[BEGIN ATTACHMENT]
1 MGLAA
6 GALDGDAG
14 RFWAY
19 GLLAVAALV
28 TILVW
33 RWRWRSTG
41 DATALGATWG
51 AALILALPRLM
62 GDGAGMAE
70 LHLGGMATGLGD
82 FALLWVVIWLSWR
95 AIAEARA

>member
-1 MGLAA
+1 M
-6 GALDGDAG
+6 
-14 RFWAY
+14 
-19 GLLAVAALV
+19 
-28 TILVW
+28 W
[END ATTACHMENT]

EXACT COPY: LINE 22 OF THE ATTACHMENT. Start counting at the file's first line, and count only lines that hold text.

-28 TILVW